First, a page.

The one truly sad piece of news is that Paul Canart, the senior paleographer at the Vatican and most famous scholar on Codex Vaticanus, who invited me to examine the original Codex Vaticanus and who has jointly published with me about the original in distigmai in Vaticanus both in Novum Testamentum and Le manuscrit B de la Bible, passed away the same day the article was published online by New Testament Studies. Because I quote from his many emails to me repeatedly in the article, his voice continues to speak to scholars all over the world even after his gracious soul is with the Lord. I like to think that he must be pleased and pray that God is, too. He strongly supported the value of the article and encouraged its publication. links:

The Telegraph “Bible passage used to stop women become ordained ‘added later’, academic claims” Olivia Rudgard, Social and Religious Affairs Correspondent, 22 September 2017
http://www.telegraph.co.uk/news/2017/09/22/bible-passage-used-stop-women-become-ordained-added-later-academic/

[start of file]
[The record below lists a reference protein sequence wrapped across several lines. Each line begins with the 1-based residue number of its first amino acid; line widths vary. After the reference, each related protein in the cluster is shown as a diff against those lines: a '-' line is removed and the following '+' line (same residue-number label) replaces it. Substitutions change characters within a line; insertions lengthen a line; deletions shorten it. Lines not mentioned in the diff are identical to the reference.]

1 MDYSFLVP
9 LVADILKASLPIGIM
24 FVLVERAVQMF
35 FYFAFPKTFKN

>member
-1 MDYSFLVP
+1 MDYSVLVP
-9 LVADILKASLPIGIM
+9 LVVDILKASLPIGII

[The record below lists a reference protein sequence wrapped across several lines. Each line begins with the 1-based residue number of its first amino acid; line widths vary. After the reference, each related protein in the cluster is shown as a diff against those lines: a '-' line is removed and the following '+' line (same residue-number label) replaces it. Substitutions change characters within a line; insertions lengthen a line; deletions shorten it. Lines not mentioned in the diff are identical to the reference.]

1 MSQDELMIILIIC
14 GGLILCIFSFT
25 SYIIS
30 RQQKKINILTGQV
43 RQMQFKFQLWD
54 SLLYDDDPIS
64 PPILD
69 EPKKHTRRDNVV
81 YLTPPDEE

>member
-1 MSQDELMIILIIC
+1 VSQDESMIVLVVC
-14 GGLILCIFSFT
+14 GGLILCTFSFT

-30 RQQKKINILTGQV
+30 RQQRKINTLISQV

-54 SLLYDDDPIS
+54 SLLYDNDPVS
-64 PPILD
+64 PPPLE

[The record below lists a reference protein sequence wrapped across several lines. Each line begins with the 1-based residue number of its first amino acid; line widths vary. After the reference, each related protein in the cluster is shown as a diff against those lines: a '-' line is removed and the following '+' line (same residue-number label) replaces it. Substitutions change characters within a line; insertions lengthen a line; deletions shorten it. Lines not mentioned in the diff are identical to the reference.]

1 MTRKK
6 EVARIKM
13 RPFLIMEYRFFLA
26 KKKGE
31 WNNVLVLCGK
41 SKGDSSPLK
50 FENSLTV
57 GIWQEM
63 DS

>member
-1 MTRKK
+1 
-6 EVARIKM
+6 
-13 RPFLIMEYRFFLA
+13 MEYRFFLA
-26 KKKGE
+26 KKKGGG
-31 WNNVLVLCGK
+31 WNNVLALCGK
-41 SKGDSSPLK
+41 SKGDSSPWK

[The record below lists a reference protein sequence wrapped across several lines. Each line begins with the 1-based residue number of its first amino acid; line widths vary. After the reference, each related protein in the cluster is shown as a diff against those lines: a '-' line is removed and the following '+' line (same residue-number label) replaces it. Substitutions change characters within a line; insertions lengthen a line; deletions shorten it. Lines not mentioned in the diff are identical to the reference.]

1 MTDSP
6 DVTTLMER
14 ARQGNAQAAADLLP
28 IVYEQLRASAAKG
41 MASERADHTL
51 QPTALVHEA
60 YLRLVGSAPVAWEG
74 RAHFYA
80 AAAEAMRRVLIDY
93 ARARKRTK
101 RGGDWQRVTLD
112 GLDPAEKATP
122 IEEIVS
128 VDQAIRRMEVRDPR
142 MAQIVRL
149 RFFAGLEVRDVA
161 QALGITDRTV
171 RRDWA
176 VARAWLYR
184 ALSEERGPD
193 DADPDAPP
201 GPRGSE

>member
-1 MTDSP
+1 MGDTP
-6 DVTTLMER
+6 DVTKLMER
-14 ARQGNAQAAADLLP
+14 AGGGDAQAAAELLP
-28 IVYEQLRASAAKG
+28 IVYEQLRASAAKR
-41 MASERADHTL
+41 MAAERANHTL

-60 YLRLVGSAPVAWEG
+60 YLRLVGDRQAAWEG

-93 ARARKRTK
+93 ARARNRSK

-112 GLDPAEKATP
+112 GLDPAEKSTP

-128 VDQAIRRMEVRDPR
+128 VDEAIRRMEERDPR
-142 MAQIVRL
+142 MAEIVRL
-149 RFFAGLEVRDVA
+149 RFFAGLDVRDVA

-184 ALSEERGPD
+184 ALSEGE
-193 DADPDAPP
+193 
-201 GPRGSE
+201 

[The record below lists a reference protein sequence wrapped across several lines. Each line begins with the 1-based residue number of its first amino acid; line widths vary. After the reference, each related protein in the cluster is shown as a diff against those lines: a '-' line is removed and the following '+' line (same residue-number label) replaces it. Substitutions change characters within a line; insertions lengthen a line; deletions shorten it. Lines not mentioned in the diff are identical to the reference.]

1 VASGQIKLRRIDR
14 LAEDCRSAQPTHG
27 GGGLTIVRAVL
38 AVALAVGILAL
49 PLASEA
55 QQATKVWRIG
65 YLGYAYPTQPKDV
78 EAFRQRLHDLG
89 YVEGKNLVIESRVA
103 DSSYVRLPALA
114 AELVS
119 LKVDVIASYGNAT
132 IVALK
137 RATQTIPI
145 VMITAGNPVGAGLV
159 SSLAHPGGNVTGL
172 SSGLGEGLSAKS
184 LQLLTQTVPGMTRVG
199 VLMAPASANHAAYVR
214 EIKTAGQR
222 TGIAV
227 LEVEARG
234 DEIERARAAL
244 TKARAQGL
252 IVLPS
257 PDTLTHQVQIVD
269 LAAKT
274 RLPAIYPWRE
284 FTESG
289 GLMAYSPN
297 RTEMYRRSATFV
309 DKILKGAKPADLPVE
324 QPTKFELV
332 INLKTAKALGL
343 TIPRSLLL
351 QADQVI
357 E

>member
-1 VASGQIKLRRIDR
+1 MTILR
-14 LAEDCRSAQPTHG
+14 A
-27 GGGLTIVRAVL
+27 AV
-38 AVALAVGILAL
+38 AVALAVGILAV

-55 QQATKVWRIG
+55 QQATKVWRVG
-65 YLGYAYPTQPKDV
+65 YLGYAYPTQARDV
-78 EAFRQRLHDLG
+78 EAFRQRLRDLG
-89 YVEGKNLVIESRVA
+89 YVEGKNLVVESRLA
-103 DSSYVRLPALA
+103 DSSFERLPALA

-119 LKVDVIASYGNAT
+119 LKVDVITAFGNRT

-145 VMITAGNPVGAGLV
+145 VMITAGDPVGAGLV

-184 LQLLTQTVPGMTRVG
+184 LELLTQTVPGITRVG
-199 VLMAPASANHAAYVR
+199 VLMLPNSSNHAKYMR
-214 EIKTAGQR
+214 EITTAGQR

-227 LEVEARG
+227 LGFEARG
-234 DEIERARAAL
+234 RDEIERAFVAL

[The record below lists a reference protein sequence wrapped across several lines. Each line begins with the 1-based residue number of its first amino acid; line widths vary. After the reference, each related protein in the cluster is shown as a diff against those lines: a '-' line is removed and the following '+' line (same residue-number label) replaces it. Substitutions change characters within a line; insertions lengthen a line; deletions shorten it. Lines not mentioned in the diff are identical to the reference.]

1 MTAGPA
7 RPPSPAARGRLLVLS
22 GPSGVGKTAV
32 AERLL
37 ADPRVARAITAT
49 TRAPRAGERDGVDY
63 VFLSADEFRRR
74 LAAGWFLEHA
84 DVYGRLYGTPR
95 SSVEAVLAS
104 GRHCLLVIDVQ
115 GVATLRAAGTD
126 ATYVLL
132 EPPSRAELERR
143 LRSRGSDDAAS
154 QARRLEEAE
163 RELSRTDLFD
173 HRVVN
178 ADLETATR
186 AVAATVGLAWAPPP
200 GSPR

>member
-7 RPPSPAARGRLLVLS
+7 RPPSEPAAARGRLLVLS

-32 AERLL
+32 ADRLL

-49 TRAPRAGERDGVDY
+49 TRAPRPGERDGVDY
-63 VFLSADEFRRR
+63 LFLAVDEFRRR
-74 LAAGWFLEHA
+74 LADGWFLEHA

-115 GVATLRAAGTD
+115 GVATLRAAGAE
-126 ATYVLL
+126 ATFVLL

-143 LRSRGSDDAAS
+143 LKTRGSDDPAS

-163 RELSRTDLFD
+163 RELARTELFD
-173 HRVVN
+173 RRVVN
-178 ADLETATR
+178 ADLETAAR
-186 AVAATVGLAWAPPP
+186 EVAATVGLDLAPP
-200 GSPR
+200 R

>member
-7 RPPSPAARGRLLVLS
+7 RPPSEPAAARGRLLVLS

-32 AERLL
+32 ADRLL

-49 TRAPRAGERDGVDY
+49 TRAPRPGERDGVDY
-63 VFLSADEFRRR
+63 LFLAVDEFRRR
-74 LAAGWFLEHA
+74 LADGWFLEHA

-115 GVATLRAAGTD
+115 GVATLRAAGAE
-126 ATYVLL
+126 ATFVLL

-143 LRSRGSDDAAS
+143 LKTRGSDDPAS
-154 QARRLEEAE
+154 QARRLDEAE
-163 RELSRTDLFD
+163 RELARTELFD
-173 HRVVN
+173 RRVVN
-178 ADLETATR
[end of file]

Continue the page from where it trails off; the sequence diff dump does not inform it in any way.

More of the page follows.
Scot McKnight Jesus Creed blog: Philip B. Payne, Six Ground-breaking Discoveries: A Summary of “Vaticanus Distigme-obelos Symbols Marking Added Text, Including 1 Corinthians 14.34–5” New Testament Studies 63 (2017) 604–625 © 2017 Payne Loving Trust

Its links are: http://www.patheos.com/blogs/jesuscreed/2017/09/18/1-corinthians-1434-35-authentic-no/#6GJqv8vKe68xPsAf.99
http://www.patheos.com/blogs/jesuscreed/2017/09/18/1-corinthians-1434-35-authentic-no/

reposted at: https://www.goodreads.com/author_blog_posts/15727276-is-1-corinthians-14-34-35-authentic-no
Larry Hurtado’s blog post Paul and 1 Corinthians 14:34-35 is at:
Paul and 1 Corinthians 14:34-35
The link for the free download of the article from New Testament Studies is:
https://www.cambridge.org/core/services/aop-cambridge-core/content/view/A5FC01A6E14A2A1CF1F514A9BF93C581/S0028688517000121a.pdf/vaticanus_distigmeobelos_symbols_marking_added_text_including_1_corinthians_14345.pdf

Leave a Reply